"As we move into the age of Big Data, marketers have the opportunity to take the conversation and the customer experience to a new level with hyper-personalization. As we evolve, best practices in marketing will center on enabling customer choices, with functional personalization being the true differentiator….

Hyper-personalization is about skipping the personalized salutation and going instead with something that is likely to move the needle. For example, a postcard showing a personalized driving distance and directions from the recipient’s house to their nearest branch or store is an excellent use of personalization….

Look for marketers to put the customer in the driver’s seat of the relationship, giving them control over how much they share with companies and how they personalize their relationship with your brand.

But a warning from Matt: …Targeted marketing and data driven marketing are increasingly under fire from consumer advocate groups criticizing the irresponsible use of data. Digging too deep into personal information, or using data in ways that don’t offer consumers true benefit, jeopardizes the legitimate uses that help filter out irrelevant offers, less than ideal timing, or information portrayed in undesired channels."

We are approaching an era of hyper-personalization, according to this article from CIO Insight.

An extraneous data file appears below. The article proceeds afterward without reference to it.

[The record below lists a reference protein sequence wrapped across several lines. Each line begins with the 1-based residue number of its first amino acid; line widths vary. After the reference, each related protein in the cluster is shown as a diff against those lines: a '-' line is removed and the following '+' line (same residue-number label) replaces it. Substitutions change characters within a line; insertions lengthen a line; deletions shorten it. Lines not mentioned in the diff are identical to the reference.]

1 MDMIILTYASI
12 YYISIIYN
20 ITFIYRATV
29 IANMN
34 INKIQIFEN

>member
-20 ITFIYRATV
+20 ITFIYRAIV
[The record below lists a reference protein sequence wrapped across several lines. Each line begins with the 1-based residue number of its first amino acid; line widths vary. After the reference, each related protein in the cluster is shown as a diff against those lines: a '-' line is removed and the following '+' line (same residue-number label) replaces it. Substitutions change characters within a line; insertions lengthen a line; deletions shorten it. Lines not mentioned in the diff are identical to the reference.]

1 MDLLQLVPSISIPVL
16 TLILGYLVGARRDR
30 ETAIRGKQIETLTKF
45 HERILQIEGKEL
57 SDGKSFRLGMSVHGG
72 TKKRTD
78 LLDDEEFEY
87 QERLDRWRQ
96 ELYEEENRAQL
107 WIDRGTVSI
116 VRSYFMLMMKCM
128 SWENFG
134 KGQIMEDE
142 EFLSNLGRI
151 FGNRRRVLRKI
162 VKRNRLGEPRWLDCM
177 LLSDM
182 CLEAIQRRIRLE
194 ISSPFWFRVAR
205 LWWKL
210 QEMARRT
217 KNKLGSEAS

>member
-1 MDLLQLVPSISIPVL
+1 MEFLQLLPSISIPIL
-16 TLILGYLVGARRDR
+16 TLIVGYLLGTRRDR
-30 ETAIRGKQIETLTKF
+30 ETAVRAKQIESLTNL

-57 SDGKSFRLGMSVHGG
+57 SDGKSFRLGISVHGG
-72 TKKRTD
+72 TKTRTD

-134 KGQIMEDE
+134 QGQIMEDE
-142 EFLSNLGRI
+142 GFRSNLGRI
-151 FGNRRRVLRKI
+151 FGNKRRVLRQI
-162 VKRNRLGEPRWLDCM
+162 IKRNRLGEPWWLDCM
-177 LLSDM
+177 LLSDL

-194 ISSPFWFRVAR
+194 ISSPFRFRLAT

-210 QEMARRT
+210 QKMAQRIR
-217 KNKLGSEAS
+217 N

“We are moving into a new era of hyper-targeting. Marketers are constantly trying to super-personalize their messages and push the right deals to drive our buying decisions. Today’s technology has increasingly enabled a superior capture of context in the online world.”

This kind of experience will become expected by many customers. Other related trends like predictive personalization will enable a new level of digital hospitality. Data gathered can be analyzed to anticipate behaviors and be prepared to provide great customer service. For example:

“I checked into my favorite New York hotel and was greeted by the amazing front desk staff by my name. The clerk asked how my trip from Boston went and whether I needed a cab in the morning, like I usually do. In my room, there was a nice welcome note from the GM that proactively offered a wakeup call.”

Getting personalization right

According to Ashley Friedlein, there are four important Ps of personalization: privacy, physical, predictive and proactive. Here’s a few thoughts that I really like on each item.

Privacy"Transparency and a real value exchange (what are you giving customers in exchange for their permission/data?) is more important than the specific technologies or laws."

Physical"Augmented reality (AR) can add an information layer to the physical world that is entirely personal. Likewise the ‘internet of things’ can give a digital, personalised, life and experience to physical goods and objects."

Predictive – "Our marketing needs to be as natural, relevant and helpful as possible. We have to aspire to predictive personalisation based both on empirical data (think Amazon) and serendipity or ‘sideways’ experiences (think

As sensitively as possible, with a level of brand trust and authority, we should be able to tell our customers what they should like, buy, and experience, and they will be grateful for our help."

Proactive - "We might think now that pushing information proactively at customers is a bad thing. I think in the future they will expect this as long as the experience is correctly crafted and choreographed….

In the world of apps, the internet becomes most useful when we can do things. The future of digital marketing, and personalisation, is about verbs (think ‘Like’) not nouns."